But I don't like things to be that easy. One of my players [and fellow GM in our gaming group, by the name of Rick Neal] mocks me for never running anything 'right out of the box'. And I can't say a thing to deny it.

So, preparing for the eventuality that my PCs might have a problem with working for a Lunar, I modified the campaign slightly to allow for competing settler groups - one run by NPCs working for Duke Raus, and one run by the PCs working with the backing of their cults [or friendly cultists, at any rate]. So the heroes got propositioned by both sides, and got to choose - work with the Lunar, get more stuff up front in terms of settlers, support, materials and cash in return for only ever being mercenaries in his service; or serve the Lightbringer cause, trying to settle the region in competition with the Duke, possibly the Empire itself, getting less upfront, but the possibility of becomes masters and mistresses of whatever they can hold, while stimying the Imperial expansion plan. The players went with door number 2.

Which brings me to another staple of Runequest: cults.

In Runequest, the term doesn't simply refer to hidden cabals of evil sorcerers eager to summon lacadazical, cthonic space monsters into our reality. It can, but it refers to much more as well.

In Runequest, cults refer to center[s], rites, and  worship of a god or gods. They are social, political and religious organizations that are pretty central to the RQ experience. You don' have to be a cleric to be in one, the way you would in D&D. They are central to society, a lot of people belonging in various degrees of devotion - lay members, initiates, or the high-rankers like Runelords, Runeladies, and Runepriests. The Lunars represent one pantheon of cults based around the Red Goddess and her devotee deity-heroes, the Seven Mothers, who followed her into godhood. The Lightbringers and their ally gods, represent another. Religiously, and politically, the Lightbringers are opposed to the Lunars. The Lunars hope to bring Imperial civilization and worship to the provincial barbarians, while the largely Lightbringer peoples - the Sartarites, the Heortlanders, and the Sartarite-descended clans in and near Pavis [the Principal city of the River of Cradles] opposed the chaos-friendly Empire that would smother their culture and gods. There is much more involved than just Lunars and Lightbringers - Praxian nomads have their own pantheon, as do other peoples such as the sun-worshipping Yelmalians, the River folk who venerate the soul of the great river itself, and a host of others, not to mention the non-humans and their own gods..

Suffice to say that cults can be a LOT more than just a place to pray and get your spells back. So the Lightbringers are backing the PCs efforts to settle the middle portion of the River of Cradles, in hopes of stopping the Lunar effort to expand from the north and south and control the whole area.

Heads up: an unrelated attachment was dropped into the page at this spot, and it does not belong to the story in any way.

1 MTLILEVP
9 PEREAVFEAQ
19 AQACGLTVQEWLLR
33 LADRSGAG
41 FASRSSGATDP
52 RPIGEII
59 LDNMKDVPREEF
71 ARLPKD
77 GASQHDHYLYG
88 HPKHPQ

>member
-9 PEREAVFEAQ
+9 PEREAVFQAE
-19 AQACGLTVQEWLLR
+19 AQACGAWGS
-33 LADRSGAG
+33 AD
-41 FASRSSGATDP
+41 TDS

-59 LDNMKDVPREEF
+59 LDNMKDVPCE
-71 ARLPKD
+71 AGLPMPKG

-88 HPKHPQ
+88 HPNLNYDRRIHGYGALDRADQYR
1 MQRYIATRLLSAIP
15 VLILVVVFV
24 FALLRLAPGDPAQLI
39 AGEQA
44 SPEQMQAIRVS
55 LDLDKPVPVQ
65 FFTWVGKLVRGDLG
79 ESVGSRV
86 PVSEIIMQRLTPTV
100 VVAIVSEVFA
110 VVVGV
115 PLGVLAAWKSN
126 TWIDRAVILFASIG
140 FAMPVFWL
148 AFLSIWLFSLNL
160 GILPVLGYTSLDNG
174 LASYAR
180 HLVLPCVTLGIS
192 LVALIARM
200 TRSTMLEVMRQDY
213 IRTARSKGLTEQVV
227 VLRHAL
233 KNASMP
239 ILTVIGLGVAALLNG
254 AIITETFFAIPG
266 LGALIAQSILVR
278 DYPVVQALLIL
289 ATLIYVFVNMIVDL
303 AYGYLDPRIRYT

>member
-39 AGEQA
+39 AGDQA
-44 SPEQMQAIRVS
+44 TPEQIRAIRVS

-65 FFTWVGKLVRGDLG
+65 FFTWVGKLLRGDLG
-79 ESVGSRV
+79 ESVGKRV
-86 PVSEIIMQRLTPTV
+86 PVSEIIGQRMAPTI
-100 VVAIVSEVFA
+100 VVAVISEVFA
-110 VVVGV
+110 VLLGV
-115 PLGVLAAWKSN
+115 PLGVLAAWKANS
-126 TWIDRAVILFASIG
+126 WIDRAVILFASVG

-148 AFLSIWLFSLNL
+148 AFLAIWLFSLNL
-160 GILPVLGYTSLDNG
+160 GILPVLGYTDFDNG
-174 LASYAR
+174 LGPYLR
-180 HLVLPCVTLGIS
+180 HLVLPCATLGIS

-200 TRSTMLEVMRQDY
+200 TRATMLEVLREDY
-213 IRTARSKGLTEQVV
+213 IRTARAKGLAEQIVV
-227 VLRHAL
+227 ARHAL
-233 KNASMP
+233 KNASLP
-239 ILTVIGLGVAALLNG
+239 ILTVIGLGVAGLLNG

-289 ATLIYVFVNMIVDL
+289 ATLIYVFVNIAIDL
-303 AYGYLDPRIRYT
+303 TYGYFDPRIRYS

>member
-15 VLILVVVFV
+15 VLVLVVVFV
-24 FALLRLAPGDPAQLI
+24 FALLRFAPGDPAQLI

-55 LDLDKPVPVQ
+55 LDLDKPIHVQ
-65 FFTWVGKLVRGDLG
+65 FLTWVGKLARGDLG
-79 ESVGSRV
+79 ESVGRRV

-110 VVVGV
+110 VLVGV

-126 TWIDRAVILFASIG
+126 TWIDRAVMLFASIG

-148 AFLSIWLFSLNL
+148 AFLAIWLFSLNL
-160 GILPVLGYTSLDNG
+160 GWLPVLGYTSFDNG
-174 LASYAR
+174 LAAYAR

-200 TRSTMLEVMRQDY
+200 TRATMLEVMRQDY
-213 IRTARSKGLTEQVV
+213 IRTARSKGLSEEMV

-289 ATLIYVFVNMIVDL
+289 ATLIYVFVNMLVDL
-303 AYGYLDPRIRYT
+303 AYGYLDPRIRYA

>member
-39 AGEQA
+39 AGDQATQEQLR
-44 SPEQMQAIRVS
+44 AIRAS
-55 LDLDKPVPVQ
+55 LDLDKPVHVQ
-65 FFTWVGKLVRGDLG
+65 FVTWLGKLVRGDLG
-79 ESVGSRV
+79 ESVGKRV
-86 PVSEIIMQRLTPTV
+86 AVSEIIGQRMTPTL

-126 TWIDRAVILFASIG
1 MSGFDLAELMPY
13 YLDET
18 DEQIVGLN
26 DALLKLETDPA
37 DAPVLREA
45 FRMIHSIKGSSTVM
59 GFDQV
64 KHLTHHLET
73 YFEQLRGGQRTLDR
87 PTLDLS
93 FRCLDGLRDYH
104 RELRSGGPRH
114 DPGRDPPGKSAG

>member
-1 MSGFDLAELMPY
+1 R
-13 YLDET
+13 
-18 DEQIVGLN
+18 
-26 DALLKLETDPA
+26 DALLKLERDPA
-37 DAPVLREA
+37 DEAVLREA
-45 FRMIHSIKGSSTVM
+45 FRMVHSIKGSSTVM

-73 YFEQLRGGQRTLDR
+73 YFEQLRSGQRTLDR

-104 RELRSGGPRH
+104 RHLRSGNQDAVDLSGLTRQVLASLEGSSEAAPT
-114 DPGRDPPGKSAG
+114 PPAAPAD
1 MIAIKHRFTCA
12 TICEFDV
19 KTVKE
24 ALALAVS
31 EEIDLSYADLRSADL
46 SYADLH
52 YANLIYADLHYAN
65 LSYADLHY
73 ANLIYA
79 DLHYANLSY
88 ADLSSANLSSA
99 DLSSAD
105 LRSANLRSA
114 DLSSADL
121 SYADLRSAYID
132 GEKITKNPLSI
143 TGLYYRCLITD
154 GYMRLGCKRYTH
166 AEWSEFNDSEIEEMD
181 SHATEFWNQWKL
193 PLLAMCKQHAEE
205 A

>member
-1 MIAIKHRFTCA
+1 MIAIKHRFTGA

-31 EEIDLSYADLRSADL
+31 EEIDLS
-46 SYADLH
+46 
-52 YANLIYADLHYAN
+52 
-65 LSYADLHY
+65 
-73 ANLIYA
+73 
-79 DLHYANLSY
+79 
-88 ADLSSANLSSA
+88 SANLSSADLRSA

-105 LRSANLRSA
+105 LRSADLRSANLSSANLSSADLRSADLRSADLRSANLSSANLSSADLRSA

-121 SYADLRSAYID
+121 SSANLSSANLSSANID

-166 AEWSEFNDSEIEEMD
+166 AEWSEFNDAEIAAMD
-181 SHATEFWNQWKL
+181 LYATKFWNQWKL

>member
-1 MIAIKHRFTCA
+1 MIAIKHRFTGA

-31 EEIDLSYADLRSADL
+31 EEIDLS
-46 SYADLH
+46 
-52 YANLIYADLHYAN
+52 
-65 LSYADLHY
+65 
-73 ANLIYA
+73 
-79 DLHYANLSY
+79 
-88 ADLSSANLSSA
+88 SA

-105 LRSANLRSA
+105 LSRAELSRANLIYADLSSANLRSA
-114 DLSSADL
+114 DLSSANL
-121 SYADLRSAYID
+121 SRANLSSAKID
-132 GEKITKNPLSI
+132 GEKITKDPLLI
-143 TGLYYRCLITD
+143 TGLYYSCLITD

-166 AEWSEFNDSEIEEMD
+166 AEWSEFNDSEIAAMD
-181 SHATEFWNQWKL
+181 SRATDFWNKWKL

Good enough for me. Seems to be working the players.

However, In addition to running games, I write them, write fiction and write about both. In a blatant plug, a work that I had a hand in, Lives of Kos, has just hit RPGNow in pdf format, and will be bundled into the massive print and pdf 'Kos Campaign Setting' when all the portions of that are complete [we are getting near the end of what needs to be produced, so it should be available soonish, but don't quote me, cuz that is not my end of things]. 'Lives' is a collection of 115 character backgrounds and details for significant people in and around Kos City. It is system neutral, so you can use it with anything, and focused on Role-playing, not roll-playing.

Anyway, Live of Kos, and the rest of the Kos products available, are a terrific ancient world fantasy setting that has a very similar feel to a lot of the Runequest material that I love. And I really wanted to incorporate it into the River of Cradles campaign. Unfortunately, being an island in the Aegean [look it up on Google maps, Kos is really there], I couldn't really drop it right in the middle of a river-centric region. But the River of Cradles enters into a southern sea at the Corflu delta. So I placed Kos as a, currently, independent island trading nation, a few days sail from there. As such, Kos is near enough to venture to, far enough to be exotic, independent of the Lunars, so a potential ally to the PCs and their cause, or at least a place to find difficult-to-acquire goods.

At present, the Campaign is a few sessions in, and we seem to be having fun. I will keep you apprised of developments as they arise.


Glorantha Wiki - where you can find out more about the setting of River of Cradles and the 'Core' Runequest setting.

Lives of Kos - where you can purchase 'Lives of Kos':

Rick Neal, my friend and frequent co-conspirator in gaming, has a gaming blog here, with interesting things to say:

You can find fiction that I wrote, set in the actual City of Kos Campaign Setting, here:

Note: There is a lot of other great free fiction, set in Kos or elsewhere, on the Skirmisher site, under fiction, check it out.